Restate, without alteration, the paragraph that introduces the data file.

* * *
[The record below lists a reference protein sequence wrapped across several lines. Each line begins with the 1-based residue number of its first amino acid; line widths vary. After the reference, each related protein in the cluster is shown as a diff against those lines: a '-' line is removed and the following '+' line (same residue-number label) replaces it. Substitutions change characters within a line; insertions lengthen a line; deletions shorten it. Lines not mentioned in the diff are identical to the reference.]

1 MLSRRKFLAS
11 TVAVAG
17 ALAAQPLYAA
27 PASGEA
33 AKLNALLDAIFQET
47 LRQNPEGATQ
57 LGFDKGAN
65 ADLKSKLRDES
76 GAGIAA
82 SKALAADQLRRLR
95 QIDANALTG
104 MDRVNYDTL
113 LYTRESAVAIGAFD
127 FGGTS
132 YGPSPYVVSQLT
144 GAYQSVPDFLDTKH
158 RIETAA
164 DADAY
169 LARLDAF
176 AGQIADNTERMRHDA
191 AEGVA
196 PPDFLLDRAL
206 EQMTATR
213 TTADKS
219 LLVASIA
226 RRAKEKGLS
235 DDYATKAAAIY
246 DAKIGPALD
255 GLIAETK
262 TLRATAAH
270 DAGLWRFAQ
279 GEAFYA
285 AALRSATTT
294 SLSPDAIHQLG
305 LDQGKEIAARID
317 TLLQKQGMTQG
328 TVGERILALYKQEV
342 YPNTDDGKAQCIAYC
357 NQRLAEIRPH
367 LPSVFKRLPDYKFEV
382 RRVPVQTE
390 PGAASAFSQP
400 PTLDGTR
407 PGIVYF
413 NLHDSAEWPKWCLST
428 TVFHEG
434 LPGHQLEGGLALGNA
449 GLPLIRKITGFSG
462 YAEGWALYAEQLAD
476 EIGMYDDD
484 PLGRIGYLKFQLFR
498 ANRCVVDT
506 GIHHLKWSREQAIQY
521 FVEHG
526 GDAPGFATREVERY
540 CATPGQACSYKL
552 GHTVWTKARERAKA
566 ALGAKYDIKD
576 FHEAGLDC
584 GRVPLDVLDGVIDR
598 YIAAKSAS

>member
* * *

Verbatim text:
[The record below lists a reference protein sequence wrapped across several lines. Each line begins with the 1-based residue number of its first amino acid; line widths vary. After the reference, each related protein in the cluster is shown as a diff against those lines: a '-' line is removed and the following '+' line (same residue-number label) replaces it. Substitutions change characters within a line; insertions lengthen a line; deletions shorten it. Lines not mentioned in the diff are identical to the reference.]